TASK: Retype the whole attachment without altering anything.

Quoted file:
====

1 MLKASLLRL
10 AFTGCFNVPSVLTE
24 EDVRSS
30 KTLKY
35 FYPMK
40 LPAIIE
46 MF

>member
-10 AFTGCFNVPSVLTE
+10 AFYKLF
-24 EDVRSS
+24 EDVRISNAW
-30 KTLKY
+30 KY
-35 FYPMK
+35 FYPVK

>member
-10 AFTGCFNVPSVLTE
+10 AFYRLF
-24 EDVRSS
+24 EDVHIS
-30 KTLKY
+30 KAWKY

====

1 MLKASLLRL
10 AFTGCFNVPSVLTE
24 EDVRSS
30 KTLKY
35 FYPMK
40 LPAIIE
46 MF

>member
-10 AFTGCFNVPSVLTE
+10 AFYKLF
-24 EDVRSS
+24 EDVRISNAW
-30 KTLKY
+30 KY
-35 FYPMK
+35 FYPVK

>member
-10 AFTGCFNVPSVLTE
+10 AFYRLF
-24 EDVRSS
+24 EDVHIS
-30 KTLKY
+30 KAWKY